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Menopause. 2007 Nov-Dec;14(6):995-8.

Memory impairments with adjuvant anastrozole versus tamoxifen in women with early-stage breast cancer.

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University of Pittsburgh School of Nursing, Pittsburgh, PA 15261, USA.



Hormones have been implicated as modulators of cognitive functioning. For instance, results of our previous work in women with breast cancer showed that cognitive impairment was more severe and involved more memory domains in those who received adjuvant tamoxifen therapy compared with women who received chemotherapy alone or no adjuvant therapy. Recently aromatase inhibitors such as anastrozole have been used in lieu of tamoxifen for the adjuvant treatment of postmenopausal women with hormone receptor-positive, early-stage breast cancer. Plasma estrogen levels are significantly lower in women who receive anastrozole compared with those who receive tamoxifen. We hypothesized, therefore, that anastrozole would have a more profound effect on cognitive function than tamoxifen, a mixed estrogen agonist/antagonist.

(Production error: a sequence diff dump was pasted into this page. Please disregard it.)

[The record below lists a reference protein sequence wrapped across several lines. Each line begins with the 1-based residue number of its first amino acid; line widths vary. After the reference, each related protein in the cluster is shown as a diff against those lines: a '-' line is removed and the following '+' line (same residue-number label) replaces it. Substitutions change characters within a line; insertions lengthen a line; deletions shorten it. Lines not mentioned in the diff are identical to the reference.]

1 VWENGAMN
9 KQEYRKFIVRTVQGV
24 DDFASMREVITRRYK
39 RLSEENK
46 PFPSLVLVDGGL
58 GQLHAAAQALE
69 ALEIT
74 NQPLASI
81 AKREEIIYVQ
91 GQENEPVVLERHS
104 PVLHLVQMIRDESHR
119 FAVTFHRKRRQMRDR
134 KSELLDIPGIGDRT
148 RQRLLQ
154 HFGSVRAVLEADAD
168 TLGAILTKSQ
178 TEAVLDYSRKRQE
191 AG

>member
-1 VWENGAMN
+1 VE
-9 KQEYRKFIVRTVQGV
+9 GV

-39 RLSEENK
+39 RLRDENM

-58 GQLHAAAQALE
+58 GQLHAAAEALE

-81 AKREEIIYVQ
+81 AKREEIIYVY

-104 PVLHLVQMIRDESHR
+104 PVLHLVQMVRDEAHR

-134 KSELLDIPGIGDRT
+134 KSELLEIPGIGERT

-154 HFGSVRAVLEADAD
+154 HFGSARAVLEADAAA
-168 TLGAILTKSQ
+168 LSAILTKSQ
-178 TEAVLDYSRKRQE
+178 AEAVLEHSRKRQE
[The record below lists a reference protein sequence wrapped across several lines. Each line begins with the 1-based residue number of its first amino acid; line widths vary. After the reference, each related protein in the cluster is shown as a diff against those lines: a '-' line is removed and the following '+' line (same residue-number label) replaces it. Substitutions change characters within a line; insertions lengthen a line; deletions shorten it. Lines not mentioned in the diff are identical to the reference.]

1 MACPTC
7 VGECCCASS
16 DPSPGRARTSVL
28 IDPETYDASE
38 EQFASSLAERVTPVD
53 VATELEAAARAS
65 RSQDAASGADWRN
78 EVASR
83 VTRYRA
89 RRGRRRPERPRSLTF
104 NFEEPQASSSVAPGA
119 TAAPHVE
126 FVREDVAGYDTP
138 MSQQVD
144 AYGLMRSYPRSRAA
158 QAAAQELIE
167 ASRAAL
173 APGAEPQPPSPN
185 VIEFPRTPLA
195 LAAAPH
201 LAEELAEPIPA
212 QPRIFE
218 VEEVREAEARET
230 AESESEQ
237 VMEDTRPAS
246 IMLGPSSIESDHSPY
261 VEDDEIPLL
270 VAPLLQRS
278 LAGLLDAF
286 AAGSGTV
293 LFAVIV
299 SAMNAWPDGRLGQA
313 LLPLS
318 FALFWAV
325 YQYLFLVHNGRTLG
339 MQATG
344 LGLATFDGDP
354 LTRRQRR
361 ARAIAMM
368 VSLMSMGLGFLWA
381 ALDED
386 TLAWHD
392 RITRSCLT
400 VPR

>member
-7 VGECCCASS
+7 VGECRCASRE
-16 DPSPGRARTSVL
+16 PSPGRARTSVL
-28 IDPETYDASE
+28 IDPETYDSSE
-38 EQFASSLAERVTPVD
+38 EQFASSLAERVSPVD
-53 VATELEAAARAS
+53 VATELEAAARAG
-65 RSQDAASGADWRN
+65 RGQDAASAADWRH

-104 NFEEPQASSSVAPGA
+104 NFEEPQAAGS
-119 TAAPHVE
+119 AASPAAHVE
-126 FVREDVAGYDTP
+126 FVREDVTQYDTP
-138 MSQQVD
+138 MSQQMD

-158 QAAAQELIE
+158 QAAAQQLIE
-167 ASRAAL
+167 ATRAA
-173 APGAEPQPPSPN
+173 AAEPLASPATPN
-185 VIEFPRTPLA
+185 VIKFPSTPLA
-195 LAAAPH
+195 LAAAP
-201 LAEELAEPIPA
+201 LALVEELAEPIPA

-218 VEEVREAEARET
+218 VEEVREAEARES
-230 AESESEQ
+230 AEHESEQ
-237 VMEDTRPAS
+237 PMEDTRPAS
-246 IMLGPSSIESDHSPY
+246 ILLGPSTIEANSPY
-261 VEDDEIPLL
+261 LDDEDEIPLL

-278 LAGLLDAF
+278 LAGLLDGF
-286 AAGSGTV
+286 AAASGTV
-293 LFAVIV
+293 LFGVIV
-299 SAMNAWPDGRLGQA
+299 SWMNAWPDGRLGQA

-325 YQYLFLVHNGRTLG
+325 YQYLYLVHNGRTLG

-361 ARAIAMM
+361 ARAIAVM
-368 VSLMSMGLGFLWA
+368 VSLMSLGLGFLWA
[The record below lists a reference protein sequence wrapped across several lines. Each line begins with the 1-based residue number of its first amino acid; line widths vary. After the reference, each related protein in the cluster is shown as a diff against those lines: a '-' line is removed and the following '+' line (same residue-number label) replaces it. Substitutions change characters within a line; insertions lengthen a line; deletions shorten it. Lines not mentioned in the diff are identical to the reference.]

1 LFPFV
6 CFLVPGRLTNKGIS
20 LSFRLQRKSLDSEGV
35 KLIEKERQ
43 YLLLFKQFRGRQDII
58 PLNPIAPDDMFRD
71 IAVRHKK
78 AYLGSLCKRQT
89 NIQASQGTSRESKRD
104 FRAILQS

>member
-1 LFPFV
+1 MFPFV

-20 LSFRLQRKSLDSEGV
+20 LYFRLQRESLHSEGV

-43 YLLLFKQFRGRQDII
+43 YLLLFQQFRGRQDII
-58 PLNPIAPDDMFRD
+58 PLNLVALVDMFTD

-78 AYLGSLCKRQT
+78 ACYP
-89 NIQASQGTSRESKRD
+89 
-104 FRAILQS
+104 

To test this hypothesis we compared cognitive function in women with early-stage breast cancer who received tamoxifen with those who received anastrozole therapy in a cross-sectional study. We evaluated cognitive function, depression, anxiety, and fatigue in 31 postmenopausal women with early-stage breast cancer who were between the ages of 21 and 65 years and treated with tamoxifen or anastrozole for a minimum of 3 months.


The results showed that women who received anastrozole had poorer verbal and visual learning and memory than women who received tamoxifen.


Additional, prospective studies are needed to validate and confirm the changes in cognitive function associated with hormone therapy for breast cancer.

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